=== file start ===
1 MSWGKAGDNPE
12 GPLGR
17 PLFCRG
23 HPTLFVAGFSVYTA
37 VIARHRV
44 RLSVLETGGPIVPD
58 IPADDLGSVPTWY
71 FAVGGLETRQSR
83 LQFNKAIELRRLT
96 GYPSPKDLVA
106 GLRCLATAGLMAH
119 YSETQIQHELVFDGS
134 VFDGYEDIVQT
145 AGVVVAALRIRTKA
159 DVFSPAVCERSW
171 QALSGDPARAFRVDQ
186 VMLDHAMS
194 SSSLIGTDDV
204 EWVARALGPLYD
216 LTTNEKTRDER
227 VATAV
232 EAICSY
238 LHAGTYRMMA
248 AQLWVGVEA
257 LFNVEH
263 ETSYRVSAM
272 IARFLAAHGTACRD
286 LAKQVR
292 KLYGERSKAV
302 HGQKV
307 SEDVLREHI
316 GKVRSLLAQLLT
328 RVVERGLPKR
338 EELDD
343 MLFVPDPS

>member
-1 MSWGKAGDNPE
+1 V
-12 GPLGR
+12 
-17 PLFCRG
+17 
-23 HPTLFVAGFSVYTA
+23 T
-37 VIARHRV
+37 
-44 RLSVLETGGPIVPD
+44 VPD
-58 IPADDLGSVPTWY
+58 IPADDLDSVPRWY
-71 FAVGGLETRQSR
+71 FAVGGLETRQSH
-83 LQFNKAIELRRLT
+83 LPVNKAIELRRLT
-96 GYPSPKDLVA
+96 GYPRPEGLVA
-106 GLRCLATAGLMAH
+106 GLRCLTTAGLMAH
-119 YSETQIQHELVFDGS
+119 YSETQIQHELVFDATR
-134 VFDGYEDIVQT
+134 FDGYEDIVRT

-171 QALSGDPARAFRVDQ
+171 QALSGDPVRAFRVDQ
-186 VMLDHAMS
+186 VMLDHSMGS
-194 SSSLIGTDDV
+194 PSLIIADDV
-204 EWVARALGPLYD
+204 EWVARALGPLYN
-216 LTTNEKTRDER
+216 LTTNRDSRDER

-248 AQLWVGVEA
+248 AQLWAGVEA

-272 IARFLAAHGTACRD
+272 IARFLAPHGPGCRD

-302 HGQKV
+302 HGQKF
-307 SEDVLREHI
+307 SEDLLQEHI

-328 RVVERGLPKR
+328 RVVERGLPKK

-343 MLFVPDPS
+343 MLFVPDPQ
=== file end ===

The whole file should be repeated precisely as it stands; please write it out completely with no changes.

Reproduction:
1 MSWGKAGDNPE
12 GPLGR
17 PLFCRG
23 HPTLFVAGFSVYTA
37 VIARHRV
44 RLSVLETGGPIVPD
58 IPADDLGSVPTWY
71 FAVGGLETRQSR
83 LQFNKAIELRRLT
96 GYPSPKDLVA
106 GLRCLATAGLMAH
119 YSETQIQHELVFDGS
134 VFDGYEDIVQT
145 AGVVVAALRIRTKA
159 DVFSPAVCERSW
171 QALSGDPARAFRVDQ
186 VMLDHAMS
194 SSSLIGTDDV
204 EWVARALGPLYD
216 LTTNEKTRDER
227 VATAV
232 EAICSY
238 LHAGTYRMMA
248 AQLWVGVEA
257 LFNVEH
263 ETSYRVSAM
272 IARFLAAHGTACRD
286 LAKQVR
292 KLYGERSKAV
302 HGQKV
307 SEDVLREHI
316 GKVRSLLAQLLT
328 RVVERGLPKR
338 EELDD
343 MLFVPDPS

>member
-1 MSWGKAGDNPE
+1 V
-12 GPLGR
+12 
-17 PLFCRG
+17 
-23 HPTLFVAGFSVYTA
+23 T
-37 VIARHRV
+37 
-44 RLSVLETGGPIVPD
+44 VPD
-58 IPADDLGSVPTWY
+58 IPADDLDSVPRWY
-71 FAVGGLETRQSR
+71 FAVGGLETRQSH
-83 LQFNKAIELRRLT
+83 LPVNKAIELRRLT
-96 GYPSPKDLVA
+96 GYPRPEGLVA
-106 GLRCLATAGLMAH
+106 GLRCLTTAGLMAH
-119 YSETQIQHELVFDGS
+119 YSETQIQHELVFDATR
-134 VFDGYEDIVQT
+134 FDGYEDIVRT

-171 QALSGDPARAFRVDQ
+171 QALSGDPVRAFRVDQ
-186 VMLDHAMS
+186 VMLDHSMGS
-194 SSSLIGTDDV
+194 PSLIIADDV
-204 EWVARALGPLYD
+204 EWVARALGPLYN
-216 LTTNEKTRDER
+216 LTTNRDSRDER

-248 AQLWVGVEA
+248 AQLWAGVEA

-272 IARFLAAHGTACRD
+272 IARFLAPHGPGCRD

-302 HGQKV
+302 HGQKF
-307 SEDVLREHI
+307 SEDLLQEHI

-328 RVVERGLPKR
+328 RVVERGLPKK

-343 MLFVPDPS
+343 MLFVPDPQ